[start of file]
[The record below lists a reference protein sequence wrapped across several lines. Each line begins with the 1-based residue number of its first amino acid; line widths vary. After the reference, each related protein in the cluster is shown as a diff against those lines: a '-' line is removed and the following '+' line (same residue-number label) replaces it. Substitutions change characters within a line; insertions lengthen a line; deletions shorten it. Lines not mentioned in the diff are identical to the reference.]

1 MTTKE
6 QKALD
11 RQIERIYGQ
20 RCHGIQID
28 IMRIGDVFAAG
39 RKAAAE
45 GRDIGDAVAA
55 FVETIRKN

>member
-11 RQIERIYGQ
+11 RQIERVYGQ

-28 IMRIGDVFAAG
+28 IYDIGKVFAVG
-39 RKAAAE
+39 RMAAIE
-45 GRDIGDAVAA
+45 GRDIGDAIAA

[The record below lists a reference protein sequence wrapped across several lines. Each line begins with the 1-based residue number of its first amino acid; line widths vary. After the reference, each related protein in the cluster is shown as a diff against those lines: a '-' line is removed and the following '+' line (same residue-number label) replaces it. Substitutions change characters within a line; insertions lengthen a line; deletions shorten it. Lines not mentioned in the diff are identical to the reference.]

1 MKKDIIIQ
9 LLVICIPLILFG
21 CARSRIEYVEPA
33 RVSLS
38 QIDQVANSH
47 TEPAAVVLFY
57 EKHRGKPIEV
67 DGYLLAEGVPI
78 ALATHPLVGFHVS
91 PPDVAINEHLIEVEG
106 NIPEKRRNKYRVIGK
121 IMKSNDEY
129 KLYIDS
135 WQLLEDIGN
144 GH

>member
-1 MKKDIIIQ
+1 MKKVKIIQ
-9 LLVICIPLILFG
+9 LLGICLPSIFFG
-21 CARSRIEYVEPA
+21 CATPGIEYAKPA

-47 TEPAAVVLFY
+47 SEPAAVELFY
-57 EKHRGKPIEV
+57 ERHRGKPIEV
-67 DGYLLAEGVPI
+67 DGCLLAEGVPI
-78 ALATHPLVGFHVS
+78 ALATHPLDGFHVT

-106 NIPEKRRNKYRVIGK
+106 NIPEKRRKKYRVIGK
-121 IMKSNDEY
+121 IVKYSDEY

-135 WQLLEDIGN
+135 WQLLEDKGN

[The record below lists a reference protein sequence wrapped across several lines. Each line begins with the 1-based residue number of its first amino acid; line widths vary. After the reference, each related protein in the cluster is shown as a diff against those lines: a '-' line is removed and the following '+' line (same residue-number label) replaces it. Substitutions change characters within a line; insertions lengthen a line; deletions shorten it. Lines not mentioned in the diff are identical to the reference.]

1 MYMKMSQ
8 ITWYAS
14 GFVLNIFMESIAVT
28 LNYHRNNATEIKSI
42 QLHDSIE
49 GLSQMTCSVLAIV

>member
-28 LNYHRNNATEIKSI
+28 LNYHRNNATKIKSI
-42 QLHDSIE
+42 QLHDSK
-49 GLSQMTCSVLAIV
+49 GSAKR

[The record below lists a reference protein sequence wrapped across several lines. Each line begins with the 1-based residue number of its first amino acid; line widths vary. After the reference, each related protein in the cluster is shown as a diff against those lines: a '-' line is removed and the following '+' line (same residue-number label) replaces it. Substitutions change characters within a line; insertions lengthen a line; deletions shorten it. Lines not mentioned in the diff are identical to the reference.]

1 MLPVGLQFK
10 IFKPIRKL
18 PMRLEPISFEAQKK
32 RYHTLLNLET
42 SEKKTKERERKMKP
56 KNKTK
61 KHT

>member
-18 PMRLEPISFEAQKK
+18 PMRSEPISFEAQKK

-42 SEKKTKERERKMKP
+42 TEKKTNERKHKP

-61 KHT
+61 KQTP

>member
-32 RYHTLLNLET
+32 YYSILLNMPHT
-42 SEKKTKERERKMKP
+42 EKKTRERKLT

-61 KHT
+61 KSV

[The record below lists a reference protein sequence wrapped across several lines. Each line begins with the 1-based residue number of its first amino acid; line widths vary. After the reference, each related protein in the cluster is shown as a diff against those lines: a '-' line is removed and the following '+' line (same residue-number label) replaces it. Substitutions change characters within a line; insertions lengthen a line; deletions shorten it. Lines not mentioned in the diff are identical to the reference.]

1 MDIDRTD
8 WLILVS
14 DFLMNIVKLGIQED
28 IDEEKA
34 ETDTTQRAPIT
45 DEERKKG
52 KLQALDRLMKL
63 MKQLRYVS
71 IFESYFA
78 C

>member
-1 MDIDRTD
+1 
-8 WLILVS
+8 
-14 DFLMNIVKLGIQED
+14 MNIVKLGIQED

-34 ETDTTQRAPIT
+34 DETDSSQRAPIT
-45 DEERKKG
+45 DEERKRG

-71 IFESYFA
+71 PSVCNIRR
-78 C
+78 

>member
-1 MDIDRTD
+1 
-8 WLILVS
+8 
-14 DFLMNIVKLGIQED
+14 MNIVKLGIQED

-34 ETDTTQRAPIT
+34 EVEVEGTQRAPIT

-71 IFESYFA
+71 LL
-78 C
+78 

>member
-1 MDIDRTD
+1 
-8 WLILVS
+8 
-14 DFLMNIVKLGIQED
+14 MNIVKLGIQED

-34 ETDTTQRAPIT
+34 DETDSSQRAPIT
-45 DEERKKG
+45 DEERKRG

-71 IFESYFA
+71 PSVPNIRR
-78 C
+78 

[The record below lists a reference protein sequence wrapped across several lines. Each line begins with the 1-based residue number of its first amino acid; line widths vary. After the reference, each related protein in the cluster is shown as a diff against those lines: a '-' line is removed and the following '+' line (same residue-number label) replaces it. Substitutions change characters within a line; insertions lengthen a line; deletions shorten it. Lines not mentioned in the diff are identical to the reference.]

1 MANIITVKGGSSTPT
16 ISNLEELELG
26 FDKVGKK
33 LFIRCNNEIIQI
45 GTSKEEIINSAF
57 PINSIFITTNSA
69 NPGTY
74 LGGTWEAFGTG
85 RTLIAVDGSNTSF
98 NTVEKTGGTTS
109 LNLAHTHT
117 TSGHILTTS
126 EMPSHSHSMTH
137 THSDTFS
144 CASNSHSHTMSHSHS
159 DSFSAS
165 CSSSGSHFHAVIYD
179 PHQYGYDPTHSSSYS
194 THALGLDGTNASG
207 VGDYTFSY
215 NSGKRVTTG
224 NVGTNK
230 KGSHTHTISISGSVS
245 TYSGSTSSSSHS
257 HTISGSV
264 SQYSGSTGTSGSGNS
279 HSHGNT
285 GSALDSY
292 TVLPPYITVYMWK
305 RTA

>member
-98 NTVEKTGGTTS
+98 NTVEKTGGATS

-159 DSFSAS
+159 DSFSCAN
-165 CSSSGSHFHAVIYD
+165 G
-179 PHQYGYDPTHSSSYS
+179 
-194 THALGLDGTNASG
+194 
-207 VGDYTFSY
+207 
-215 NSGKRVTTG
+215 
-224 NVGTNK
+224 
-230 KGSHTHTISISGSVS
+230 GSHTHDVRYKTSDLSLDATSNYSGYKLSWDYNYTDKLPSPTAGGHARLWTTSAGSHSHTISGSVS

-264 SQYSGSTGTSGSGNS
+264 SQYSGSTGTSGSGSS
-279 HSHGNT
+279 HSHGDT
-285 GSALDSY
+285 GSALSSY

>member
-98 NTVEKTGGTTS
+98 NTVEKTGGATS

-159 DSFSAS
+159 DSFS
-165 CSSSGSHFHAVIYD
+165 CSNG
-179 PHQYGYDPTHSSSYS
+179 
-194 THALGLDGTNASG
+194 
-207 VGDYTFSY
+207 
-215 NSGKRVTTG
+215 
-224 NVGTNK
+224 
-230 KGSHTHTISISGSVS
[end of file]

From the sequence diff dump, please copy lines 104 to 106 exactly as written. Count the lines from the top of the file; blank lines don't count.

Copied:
-1 MDIDRTD
+1 
-8 WLILVS